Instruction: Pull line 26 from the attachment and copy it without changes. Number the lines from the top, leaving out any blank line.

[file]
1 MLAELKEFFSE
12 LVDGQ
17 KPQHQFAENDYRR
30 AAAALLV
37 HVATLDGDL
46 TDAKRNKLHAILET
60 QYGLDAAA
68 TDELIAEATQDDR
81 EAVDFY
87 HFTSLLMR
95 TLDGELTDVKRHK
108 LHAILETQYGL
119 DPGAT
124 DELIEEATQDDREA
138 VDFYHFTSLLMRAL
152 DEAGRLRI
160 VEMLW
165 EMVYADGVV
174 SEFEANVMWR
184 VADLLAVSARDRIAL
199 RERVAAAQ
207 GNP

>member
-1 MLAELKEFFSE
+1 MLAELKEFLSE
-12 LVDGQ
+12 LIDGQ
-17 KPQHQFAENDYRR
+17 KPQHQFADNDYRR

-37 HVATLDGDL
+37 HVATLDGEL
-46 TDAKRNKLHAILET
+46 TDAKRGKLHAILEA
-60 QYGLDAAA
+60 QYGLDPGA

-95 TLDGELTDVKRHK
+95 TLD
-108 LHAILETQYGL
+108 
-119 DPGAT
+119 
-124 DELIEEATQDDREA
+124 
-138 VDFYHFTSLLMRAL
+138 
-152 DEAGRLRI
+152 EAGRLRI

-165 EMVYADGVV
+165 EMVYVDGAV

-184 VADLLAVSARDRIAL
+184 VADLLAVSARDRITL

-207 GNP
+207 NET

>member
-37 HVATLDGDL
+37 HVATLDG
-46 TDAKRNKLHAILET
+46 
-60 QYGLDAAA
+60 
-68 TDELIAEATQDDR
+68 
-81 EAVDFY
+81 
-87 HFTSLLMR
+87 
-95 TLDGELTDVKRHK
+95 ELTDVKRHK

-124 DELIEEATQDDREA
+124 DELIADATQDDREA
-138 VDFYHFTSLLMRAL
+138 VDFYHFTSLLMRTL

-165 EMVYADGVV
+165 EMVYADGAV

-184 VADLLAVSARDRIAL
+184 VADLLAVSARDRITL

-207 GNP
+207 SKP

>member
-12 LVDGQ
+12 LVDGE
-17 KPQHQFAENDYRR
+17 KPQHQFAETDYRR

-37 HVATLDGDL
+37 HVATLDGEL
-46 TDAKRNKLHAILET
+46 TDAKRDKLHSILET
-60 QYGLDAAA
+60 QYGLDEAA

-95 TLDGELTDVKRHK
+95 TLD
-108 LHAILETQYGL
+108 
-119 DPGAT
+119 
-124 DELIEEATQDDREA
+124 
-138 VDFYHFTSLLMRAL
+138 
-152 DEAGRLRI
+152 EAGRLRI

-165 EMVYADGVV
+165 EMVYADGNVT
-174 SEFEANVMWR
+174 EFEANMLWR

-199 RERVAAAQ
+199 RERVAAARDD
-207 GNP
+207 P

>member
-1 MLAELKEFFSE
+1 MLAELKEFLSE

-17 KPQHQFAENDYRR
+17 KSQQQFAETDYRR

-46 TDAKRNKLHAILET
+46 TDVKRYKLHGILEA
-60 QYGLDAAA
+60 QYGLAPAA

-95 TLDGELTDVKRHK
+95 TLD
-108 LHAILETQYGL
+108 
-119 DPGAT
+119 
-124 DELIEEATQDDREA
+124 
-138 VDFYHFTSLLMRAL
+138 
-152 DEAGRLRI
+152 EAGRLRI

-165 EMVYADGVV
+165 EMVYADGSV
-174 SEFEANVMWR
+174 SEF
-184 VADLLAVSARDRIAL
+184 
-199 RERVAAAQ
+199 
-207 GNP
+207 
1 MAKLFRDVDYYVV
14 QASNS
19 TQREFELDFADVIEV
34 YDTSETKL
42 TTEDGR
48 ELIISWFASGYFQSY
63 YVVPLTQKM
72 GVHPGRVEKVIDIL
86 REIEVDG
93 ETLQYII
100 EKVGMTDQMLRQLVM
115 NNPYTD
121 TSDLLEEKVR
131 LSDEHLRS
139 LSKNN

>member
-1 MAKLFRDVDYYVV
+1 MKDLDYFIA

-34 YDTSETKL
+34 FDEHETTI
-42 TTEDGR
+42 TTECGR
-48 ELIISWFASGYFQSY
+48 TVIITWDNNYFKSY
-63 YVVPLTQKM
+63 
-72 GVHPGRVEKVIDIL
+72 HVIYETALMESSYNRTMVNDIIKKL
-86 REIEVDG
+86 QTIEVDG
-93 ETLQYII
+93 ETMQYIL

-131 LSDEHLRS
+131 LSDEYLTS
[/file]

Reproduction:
-12 LVDGQ